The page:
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The Obama administration’s top workplace legislative initiative this year—the Paycheck Fairness Act—died last month when Senate Democrats failed to muster the needed votes.
Back in 2000, the 7th Circuit held that employers are not required to reassign disabled employees to a vacant position for which they are qualified. Although the EEOC recently challenged this position in EEOC v. United Airlines, Inc., the 7th Circuit held its ground, reaffirming its previous decision.
The U.S. Department of Labor has filed two lawsuits against contractors providing workers to South Florida farms, following investigations into migrant laborers’ working conditions.
When it comes to securing employees’ email accounts against internal hacking, leave nothing to chance. Make it clear that you forbid employees from illegitimately accessing co-workers’ email—and that it’s grounds for dismissal.
When James Telb was sheriff of Lucas County, he faced federal charges relating to an inmate’s death in the county jail. He was acquitted in December 2010, but claims the process left him saddled with $200,000 in legal fees. Now he is suing the county to recover the money.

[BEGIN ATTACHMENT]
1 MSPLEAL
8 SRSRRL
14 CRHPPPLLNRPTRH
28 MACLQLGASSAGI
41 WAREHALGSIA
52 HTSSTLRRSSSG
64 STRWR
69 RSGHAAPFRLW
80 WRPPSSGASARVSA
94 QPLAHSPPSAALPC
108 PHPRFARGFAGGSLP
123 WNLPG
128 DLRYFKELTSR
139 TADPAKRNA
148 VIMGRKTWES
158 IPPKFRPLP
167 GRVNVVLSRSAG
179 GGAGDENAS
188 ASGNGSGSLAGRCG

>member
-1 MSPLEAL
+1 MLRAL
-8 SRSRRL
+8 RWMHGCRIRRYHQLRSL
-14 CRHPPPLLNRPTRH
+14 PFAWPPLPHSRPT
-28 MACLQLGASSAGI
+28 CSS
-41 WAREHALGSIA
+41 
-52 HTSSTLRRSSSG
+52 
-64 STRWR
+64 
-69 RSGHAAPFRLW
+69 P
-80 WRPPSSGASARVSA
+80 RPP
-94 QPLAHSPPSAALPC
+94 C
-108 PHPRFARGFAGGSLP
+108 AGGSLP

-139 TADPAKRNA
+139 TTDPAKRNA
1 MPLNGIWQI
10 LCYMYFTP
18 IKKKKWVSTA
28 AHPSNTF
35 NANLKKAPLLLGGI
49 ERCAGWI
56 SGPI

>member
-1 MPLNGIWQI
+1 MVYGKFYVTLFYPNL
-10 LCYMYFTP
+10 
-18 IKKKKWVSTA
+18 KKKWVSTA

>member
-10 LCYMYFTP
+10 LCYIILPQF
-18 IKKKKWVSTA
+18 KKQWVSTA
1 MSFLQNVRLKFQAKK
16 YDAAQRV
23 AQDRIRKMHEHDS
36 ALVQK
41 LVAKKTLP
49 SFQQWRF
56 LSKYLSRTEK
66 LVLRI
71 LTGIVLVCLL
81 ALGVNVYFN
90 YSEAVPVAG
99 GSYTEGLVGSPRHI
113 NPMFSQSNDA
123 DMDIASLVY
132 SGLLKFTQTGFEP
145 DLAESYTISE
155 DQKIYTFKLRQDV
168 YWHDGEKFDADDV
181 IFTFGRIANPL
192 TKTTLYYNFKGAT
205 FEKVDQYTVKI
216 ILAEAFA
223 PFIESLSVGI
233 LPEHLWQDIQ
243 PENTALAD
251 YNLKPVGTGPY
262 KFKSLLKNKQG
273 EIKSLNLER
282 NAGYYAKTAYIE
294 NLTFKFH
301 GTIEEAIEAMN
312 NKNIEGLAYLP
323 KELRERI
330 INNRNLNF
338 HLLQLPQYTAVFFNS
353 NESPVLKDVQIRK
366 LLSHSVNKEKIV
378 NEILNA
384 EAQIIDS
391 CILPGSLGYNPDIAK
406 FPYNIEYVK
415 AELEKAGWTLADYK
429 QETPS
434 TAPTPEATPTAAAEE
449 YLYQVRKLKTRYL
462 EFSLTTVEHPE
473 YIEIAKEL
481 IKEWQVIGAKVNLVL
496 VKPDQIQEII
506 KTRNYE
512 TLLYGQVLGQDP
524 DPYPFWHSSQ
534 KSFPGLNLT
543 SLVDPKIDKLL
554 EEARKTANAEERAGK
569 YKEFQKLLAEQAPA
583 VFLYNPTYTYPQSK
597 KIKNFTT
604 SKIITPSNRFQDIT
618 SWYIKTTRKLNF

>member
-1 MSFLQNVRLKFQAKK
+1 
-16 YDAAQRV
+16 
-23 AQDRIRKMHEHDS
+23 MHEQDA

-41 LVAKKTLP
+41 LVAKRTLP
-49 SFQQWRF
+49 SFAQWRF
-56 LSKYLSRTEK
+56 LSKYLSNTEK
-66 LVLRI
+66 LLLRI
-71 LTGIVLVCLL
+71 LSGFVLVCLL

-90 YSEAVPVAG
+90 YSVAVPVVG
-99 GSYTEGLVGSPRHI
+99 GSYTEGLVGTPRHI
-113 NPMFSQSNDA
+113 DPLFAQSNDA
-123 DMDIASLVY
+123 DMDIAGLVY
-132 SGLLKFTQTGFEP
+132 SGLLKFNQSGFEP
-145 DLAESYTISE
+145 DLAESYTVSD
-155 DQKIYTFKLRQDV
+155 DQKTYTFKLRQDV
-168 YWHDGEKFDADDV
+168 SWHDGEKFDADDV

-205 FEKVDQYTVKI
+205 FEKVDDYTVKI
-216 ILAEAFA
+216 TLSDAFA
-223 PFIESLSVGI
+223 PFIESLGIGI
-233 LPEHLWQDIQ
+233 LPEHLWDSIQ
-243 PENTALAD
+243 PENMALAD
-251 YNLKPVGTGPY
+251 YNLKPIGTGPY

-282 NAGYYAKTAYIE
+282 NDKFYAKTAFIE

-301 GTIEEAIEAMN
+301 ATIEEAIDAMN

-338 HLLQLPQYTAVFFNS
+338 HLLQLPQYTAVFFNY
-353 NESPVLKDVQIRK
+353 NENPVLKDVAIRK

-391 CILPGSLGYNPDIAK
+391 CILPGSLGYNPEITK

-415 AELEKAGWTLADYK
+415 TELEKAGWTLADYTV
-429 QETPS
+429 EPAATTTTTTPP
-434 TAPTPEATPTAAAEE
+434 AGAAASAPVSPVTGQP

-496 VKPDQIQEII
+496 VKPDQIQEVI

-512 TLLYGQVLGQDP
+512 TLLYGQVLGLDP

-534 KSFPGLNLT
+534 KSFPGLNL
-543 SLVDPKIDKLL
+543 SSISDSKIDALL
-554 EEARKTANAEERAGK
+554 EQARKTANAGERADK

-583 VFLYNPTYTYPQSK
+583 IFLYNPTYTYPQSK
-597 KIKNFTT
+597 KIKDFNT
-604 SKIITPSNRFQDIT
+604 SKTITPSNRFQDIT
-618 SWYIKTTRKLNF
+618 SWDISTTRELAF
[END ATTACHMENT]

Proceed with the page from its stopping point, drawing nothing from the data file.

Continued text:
In April, the California Supreme Court finally issued its opinion in Brinker v. Superior Court. In a major victory for California employers, the court issued clear rules on how and when employee meal and rest periods must be provided.
In a case that tested the limits of an employer’s attendance policy, a nurse who had requested an accommodation that would have excused her from her employer’s five unplanned absences limit has lost her appeal and won’t have her case reinstated. The 9th Circuit Court of Appeals upheld the dismissal of the nurse’s lawsuit.
A state Court of Appeals has ruled that Cal/OSHA does not have to produce 2,200 files covering several years in a lawsuit over enforcement of California’s regulations designed to safeguard workers from work-related heat illness.
The $153 billion California State Teachers’ Retirement System, which holds more than 5.3 million shares of Walmart stock, has sued the retail giant following allegations in April that executives in its Mexican division offered millions of dollars to Mexican officials in exchange for expediting building permits.
The North Carolina Retaliatory Employment Discrimination Act outlaws discharging employees for filing workers’ compensation claims. It’s a protected activity. Equally illegal: Jumping the gun by firing employees before they actually fill out the workers’ compensation paperwork.